Shedding light

Stage rigging upgrades planned for Smithsburg High School

Stage rigging upgrades planned for Smithsburg High School

September 21, 2005|by KAREN HANNA


In the first act of the new school year, concerns about the supports for Smithsburg High School's theatrical lights have brought a temporary intermission to the use of the school's stage.

While upgrades are planned to bring Smithsburg's stage rigging up to current code, a Washington County Public Schools official said Monday the system is exploring whether other stages also might need improvements.

"It is off-limits for a while," Smithsburg Principal Melvin Whitfield said of his school's stage.

According to Whitfield, concerns about the school's rigging came up after workers refinished the stage's floor this summer.

The system that holds the curtains and lights above the floor is as old as the school, which was built in 1965. It no longer meets code, Whitfield said.


Neither Whitfield nor Rodney Turnbough, school system director of facilities management, said they were aware of any instances in which students or staff were in danger because of problems with the rigging.

"I don't know of any failures, and I don't know of any near failures," Turnbough said Monday. "Basically, the system has performed as designed up to this point, but we're trying to be proactive and responsive to life-safety issues," Turnbough said.

Work to repair or replace the rigging will take place in October, Whitfield said. The school's first play of the year opens Nov. 17, and until the stage is finished, the orchestra, which normally rehearses during first period in the school auditorium, will practice in the cafeteria, Whitfield said.

Turnbough said Monday he learned of the problems the first day of school. He said he is not sure how much the upgrades will cost, or if other schools' rigging might need to be upgraded.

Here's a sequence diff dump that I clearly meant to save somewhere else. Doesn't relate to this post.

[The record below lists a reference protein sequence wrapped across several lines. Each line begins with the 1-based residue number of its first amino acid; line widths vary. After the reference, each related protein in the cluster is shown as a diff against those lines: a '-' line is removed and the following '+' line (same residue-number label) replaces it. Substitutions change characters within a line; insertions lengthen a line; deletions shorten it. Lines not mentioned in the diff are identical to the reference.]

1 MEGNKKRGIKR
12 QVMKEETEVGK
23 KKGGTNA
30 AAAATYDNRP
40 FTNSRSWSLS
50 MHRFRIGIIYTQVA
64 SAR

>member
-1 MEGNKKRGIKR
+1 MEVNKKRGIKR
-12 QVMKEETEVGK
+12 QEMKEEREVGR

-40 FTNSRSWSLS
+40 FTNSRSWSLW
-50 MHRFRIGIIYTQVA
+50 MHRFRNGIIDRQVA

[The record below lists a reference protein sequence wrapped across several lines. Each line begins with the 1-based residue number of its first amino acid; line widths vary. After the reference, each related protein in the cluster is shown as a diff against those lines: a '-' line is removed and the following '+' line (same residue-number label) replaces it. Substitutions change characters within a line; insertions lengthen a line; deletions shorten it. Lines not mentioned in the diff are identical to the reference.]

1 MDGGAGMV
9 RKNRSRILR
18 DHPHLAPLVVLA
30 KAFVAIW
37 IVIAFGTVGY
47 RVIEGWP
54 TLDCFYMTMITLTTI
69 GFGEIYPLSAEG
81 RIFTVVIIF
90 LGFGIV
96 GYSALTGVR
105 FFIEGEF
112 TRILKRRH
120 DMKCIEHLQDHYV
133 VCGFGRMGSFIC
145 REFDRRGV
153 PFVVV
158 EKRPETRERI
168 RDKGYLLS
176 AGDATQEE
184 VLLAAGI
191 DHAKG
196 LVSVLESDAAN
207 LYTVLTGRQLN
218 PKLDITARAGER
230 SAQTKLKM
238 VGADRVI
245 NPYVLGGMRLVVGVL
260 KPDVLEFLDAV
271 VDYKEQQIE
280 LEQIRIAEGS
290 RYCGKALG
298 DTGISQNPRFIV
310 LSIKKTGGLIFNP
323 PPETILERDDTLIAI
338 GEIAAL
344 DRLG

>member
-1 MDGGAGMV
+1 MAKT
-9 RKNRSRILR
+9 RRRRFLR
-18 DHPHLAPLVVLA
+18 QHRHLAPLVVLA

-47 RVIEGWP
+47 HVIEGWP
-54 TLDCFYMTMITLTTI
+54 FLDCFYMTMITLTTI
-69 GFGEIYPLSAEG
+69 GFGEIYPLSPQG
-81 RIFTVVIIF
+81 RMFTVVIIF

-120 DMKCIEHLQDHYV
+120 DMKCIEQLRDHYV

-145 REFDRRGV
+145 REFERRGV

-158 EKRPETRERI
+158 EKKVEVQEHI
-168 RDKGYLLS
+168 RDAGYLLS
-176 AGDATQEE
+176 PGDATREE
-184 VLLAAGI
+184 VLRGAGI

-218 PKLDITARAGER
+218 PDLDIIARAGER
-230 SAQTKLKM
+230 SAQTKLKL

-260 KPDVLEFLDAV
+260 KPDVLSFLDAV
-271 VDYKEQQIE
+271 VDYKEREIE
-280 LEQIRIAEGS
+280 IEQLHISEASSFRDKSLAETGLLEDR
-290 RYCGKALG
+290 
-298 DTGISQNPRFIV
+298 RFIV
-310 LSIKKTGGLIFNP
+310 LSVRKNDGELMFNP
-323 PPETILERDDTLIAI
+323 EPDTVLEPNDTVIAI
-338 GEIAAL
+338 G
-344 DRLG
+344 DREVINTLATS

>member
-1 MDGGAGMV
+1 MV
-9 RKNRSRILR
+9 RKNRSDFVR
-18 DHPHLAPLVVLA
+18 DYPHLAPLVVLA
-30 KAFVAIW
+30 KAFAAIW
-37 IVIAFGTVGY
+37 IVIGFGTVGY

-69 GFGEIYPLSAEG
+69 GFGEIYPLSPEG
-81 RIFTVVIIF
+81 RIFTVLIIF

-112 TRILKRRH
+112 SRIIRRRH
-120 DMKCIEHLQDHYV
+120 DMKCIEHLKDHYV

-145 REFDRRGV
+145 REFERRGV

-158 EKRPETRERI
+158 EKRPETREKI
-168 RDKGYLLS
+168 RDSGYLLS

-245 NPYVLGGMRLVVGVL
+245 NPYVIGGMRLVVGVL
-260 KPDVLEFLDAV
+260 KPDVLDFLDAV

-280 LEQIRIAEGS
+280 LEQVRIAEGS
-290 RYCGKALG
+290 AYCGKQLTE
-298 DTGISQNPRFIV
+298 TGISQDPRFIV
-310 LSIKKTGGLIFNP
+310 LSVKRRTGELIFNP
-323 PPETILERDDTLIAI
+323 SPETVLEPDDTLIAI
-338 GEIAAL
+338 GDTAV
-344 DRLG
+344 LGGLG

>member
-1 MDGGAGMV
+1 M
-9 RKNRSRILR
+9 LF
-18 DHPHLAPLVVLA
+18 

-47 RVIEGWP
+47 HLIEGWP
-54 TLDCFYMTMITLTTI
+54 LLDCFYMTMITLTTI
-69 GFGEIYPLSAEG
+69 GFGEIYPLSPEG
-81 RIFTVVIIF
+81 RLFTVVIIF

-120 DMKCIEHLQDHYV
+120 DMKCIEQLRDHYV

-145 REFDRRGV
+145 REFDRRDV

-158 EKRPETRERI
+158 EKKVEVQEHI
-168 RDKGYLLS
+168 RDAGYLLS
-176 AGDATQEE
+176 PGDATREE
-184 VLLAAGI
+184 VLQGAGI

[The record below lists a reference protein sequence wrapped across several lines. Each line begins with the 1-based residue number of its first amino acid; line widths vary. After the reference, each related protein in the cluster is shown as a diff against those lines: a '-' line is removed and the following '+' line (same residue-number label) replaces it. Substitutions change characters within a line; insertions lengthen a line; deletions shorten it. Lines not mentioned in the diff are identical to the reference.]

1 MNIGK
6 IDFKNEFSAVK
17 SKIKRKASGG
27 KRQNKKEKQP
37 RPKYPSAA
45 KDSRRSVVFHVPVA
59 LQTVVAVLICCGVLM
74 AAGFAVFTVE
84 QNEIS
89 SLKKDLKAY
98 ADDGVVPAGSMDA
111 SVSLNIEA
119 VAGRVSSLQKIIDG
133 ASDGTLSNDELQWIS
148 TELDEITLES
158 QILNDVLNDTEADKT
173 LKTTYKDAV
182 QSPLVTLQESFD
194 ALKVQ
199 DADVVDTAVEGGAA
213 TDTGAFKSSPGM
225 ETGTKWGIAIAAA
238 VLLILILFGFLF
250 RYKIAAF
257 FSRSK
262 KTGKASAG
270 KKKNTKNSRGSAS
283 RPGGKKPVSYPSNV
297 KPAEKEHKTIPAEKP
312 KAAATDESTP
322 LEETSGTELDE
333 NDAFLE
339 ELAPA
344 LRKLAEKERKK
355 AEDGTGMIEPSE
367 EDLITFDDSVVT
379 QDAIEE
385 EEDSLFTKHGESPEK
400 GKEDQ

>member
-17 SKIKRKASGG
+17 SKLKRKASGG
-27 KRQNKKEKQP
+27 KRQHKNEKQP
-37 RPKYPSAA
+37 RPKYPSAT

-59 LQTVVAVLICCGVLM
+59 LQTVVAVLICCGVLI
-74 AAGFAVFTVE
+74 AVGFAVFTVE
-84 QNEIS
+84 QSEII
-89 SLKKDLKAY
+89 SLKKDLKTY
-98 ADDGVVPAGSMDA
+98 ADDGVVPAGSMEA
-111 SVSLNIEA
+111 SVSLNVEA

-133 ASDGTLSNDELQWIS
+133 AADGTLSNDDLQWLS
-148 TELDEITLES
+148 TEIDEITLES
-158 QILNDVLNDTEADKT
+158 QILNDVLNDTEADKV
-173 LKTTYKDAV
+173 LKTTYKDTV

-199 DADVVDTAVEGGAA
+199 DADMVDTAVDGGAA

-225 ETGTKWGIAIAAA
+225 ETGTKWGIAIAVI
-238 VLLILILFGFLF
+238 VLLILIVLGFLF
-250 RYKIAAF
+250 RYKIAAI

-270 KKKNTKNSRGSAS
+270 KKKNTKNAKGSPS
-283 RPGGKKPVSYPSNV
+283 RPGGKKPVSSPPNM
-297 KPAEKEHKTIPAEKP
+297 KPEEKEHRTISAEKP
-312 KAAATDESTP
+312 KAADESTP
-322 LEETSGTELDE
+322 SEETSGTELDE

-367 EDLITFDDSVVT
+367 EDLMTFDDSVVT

"We'll be doing a survey for all the supports for lighting for all of the schools in the county," Turnbough said.

Turnbough said regular inspections of the rigging are not required, and the equipment was not inspected as part of a recent maintenance survey detailing the needs throughout the county. Maintenance workers rely on school staff, including drama teachers and play advisers, to notice problems involving the stage's specialized equipment, Turnbough said.

According to Ed Masood, school system supervisor of athletics, health and physical education, inspections and work on the rigging would have to be authorized by the facilities department. That department would prioritize projects, he said.

"Part of the problem is we have a lot of facilities that are very old, and over the years, there's not been a lot of money provided for preventative maintenance," Masood said.

For every project that needs to be done, Masood said there is someone who believes his or her priority is No. 1.

"When you're looking at redoing a stage, you're looking at $250,000. Minimum. Per site," Masood said.

Turnbough said he believed Parlights Inc. of Frederick, Md., a theatrical lighting and rigging company, had inspected Smithsburg's equipment after concerns were raised about the rigging. Turnbough said he was not award of how much the inspection cost, and he still was awaiting word on what changes need to be made.

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